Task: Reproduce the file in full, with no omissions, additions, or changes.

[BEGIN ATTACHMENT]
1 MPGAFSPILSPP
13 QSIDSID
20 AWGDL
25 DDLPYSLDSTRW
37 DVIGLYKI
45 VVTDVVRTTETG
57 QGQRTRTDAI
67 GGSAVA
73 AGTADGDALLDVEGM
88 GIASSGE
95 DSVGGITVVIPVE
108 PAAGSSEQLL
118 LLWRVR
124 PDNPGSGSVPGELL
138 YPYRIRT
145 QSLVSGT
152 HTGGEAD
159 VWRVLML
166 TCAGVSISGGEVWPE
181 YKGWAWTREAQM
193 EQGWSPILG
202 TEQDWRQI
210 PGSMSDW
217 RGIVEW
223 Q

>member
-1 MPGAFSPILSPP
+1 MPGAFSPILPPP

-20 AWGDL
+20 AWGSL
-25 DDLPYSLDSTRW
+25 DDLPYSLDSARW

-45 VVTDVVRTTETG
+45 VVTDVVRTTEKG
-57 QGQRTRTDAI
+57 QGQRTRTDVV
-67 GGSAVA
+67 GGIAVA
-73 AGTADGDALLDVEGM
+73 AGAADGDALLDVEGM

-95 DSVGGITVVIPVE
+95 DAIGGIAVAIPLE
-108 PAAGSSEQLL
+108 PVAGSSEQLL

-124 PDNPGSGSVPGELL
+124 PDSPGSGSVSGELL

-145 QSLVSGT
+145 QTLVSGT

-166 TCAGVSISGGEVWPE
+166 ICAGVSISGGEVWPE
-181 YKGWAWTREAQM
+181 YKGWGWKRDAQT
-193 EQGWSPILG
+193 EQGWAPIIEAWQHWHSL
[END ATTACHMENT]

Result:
1 MPGAFSPILSPP
13 QSIDSID
20 AWGDL
25 DDLPYSLDSTRW
37 DVIGLYKI
45 VVTDVVRTTETG
57 QGQRTRTDAI
67 GGSAVA
73 AGTADGDALLDVEGM
88 GIASSGE
95 DSVGGITVVIPVE
108 PAAGSSEQLL
118 LLWRVR
124 PDNPGSGSVPGELL
138 YPYRIRT
145 QSLVSGT
152 HTGGEAD
159 VWRVLML
166 TCAGVSISGGEVWPE
181 YKGWAWTREAQM
193 EQGWSPILG
202 TEQDWRQI
210 PGSMSDW
217 RGIVEW
223 Q

>member
-1 MPGAFSPILSPP
+1 MPGAFSPILPPP

-20 AWGDL
+20 AWGSL
-25 DDLPYSLDSTRW
+25 DDLPYSLDSARW

-45 VVTDVVRTTETG
+45 VVTDVVRTTEKG
-57 QGQRTRTDAI
+57 QGQRTRTDVV
-67 GGSAVA
+67 GGIAVA
-73 AGTADGDALLDVEGM
+73 AGAADGDALLDVEGM

-95 DSVGGITVVIPVE
+95 DAIGGIAVAIPLE
-108 PAAGSSEQLL
+108 PVAGSSEQLL

-124 PDNPGSGSVPGELL
+124 PDSPGSGSVSGELL

-145 QSLVSGT
+145 QTLVSGT

-166 TCAGVSISGGEVWPE
+166 ICAGVSISGGEVWPE
-181 YKGWAWTREAQM
+181 YKGWGWKRDAQT
-193 EQGWSPILG
+193 EQGWAPIIEAWQHWHSL